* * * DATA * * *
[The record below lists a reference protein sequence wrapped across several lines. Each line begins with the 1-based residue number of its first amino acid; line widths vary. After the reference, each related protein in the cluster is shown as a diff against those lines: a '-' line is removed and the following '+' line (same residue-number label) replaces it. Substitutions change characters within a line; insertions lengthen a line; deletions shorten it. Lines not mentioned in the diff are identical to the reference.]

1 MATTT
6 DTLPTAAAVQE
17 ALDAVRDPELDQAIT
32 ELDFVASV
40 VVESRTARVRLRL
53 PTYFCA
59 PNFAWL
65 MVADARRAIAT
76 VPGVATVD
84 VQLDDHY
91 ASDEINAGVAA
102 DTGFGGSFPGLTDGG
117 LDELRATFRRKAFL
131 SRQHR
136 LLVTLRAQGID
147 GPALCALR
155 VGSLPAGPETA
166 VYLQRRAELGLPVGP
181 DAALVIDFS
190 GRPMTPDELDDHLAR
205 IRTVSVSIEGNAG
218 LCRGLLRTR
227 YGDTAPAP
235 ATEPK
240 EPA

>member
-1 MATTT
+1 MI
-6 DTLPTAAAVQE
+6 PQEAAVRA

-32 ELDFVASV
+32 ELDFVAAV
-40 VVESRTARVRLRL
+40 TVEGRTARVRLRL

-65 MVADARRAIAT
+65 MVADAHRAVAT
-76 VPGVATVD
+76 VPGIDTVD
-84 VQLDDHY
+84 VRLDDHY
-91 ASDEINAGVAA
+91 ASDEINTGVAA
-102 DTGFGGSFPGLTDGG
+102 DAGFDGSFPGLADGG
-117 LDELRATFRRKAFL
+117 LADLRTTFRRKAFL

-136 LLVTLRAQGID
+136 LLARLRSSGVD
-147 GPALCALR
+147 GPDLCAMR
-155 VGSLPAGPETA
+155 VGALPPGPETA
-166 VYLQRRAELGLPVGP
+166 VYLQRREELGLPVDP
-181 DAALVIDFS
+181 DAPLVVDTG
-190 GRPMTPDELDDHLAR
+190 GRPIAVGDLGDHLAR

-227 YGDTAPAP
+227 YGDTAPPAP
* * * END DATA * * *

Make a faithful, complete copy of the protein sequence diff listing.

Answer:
[The record below lists a reference protein sequence wrapped across several lines. Each line begins with the 1-based residue number of its first amino acid; line widths vary. After the reference, each related protein in the cluster is shown as a diff against those lines: a '-' line is removed and the following '+' line (same residue-number label) replaces it. Substitutions change characters within a line; insertions lengthen a line; deletions shorten it. Lines not mentioned in the diff are identical to the reference.]

1 MATTT
6 DTLPTAAAVQE
17 ALDAVRDPELDQAIT
32 ELDFVASV
40 VVESRTARVRLRL
53 PTYFCA
59 PNFAWL
65 MVADARRAIAT
76 VPGVATVD
84 VQLDDHY
91 ASDEINAGVAA
102 DTGFGGSFPGLTDGG
117 LDELRATFRRKAFL
131 SRQHR
136 LLVTLRAQGID
147 GPALCALR
155 VGSLPAGPETA
166 VYLQRRAELGLPVGP
181 DAALVIDFS
190 GRPMTPDELDDHLAR
205 IRTVSVSIEGNAG
218 LCRGLLRTR
227 YGDTAPAP
235 ATEPK
240 EPA

>member
-1 MATTT
+1 MI
-6 DTLPTAAAVQE
+6 PQEAAVRA

-32 ELDFVASV
+32 ELDFVAAV
-40 VVESRTARVRLRL
+40 TVEGRTARVRLRL

-65 MVADARRAIAT
+65 MVADAHRAVAT
-76 VPGVATVD
+76 VPGIDTVD
-84 VQLDDHY
+84 VRLDDHY
-91 ASDEINAGVAA
+91 ASDEINTGVAA
-102 DTGFGGSFPGLTDGG
+102 DAGFDGSFPGLADGG
-117 LDELRATFRRKAFL
+117 LADLRTTFRRKAFL

-136 LLVTLRAQGID
+136 LLARLRSSGVD
-147 GPALCALR
+147 GPDLCAMR
-155 VGSLPAGPETA
+155 VGALPPGPETA
-166 VYLQRRAELGLPVGP
+166 VYLQRREELGLPVDP
-181 DAALVIDFS
+181 DAPLVVDTG
-190 GRPMTPDELDDHLAR
+190 GRPIAVGDLGDHLAR

-227 YGDTAPAP
+227 YGDTAPPAP